Nexus S 4G Welcomed Back into Android Open Source Project

nexus_s_feat

A happy bit of news today from Android developer Jean-Baptiste Queru, the CDMA variant of the Nexus S (more commonly known as the Nexus S 4G) has officially been reinstated as fully supported by the Android Open Source Project (AOSP).

Readers may recall that there was a bit of a stir in February when it was announced the CDMA versions of the Nexus devices, including the Galaxy Nexus (currently only available as a CDMA device in the US) were no longer being supported by AOSP. This didn’t mean those devices were no longer going to be getting updates from Google, but rather, that they required proprietary software modules which couldn’t be distributed with the open source code that makes up Android. This posed considerable logistical problems when building and distributing firmware images for those devices, so the decision was made to drop them.

But in today’s posting, Jean-Baptiste Queru made the somewhat unexpected announcement that those problems had been resolved for the Nexus S 4G:

We’ve been able to resolve the issues around Nexus S 4G, and we can
now properly distribute its CDMA and WiMAX binaries. That allows Nexus
S 4G to work with AOSP just as well as Nexus S.

As a result, we now consider Nexus S 4G to be fully supported in AOSP,
with no restrictions.

Jean-Baptiste Queru

Galaxy Next?

With the news that the logistical issues of the Nexus S 4G CDMA and WiMAX binaries have been sorted out, the next logical step is to bring the top of the line CDMA Galaxy Nexus back into the warm embrace of AOSP.

Unfortunately, it looks like things might not be quite as clear cut for Google’s flashship device. Jean-Baptiste Queru made the following comment on the issue of whether or not the CDMA Galaxy Nexus will ever be fully supported by AOSP again:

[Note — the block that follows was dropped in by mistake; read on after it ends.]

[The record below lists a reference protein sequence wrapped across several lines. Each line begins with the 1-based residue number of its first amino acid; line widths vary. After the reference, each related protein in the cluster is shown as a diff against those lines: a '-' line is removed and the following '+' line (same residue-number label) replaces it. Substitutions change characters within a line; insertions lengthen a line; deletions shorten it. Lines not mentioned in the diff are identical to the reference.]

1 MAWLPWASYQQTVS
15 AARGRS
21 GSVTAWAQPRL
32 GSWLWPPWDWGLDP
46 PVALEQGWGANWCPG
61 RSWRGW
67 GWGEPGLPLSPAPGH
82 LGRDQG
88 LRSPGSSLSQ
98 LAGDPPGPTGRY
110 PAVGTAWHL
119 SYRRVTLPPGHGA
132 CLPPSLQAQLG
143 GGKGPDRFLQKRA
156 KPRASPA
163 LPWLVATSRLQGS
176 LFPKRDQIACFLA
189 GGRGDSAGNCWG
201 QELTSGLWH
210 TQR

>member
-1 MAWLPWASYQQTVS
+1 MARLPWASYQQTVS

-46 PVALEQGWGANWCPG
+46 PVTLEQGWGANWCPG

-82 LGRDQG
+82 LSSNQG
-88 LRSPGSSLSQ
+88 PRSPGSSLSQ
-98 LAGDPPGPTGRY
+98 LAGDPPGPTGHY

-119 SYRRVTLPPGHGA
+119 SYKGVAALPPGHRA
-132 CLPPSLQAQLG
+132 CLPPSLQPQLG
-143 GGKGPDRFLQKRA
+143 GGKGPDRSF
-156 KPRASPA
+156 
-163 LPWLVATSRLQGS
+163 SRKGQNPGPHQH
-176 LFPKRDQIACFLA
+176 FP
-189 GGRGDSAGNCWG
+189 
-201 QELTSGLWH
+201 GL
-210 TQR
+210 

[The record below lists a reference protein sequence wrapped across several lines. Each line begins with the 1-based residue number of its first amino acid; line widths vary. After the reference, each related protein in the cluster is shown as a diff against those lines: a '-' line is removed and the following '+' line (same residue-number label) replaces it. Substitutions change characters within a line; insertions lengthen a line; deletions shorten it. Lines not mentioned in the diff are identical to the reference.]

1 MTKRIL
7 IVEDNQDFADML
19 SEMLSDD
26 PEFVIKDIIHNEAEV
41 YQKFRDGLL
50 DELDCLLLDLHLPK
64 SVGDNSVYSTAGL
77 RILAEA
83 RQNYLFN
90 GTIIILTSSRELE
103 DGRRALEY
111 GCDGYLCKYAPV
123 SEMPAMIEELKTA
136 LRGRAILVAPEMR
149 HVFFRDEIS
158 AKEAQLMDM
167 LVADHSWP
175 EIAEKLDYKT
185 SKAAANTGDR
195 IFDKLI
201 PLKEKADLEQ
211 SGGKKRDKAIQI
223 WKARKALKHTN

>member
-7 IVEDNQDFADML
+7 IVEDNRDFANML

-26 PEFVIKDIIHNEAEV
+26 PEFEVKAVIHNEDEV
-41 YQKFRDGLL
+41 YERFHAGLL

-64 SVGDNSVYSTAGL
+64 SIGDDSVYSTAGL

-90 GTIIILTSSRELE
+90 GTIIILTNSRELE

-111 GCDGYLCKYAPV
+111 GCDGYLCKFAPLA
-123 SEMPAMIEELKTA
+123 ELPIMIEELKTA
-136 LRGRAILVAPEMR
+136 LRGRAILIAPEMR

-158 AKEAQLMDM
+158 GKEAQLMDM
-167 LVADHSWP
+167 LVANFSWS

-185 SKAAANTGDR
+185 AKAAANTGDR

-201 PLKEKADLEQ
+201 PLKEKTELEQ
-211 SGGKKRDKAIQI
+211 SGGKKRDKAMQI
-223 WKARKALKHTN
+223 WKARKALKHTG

It’s hard to tell. For toro (i.e. the VZW Galaxy Nexus), there are
really 3 aspects at play here:

-What we’ve just done for Nexus S 4G is good news: it shows that we’re
equipped to handle proprietary APKs for AOSP, and that’s a big step
forward.

-The next step for toro would be to check that we (Google) have the
rights to distribute all the necessary files for CDMA/LTE.

-The difficulty is that even if we bring toro on par with maguro,
we’re still left with a build where the camera, GPS and NFC are
broken, so the result is still not satisfactory. It’s hard to justify
putting much effort into it if I know that the result won’t be good
enough to be usable as a daily phone.

So while the latest bit of news is a good sign, it unfortunately doesn’t guarantee we’ll be seeing a similar turn of events for the Galaxy Nexus anytime soon.

Source | Android Building Google Group


Tom Nardi

Tom is a Network Engineer with focus on GNU/Linux and open source software. He is a frequent submitter to "2600", and maintains a personal site of his projects and areas of research at: www.digifail.com .

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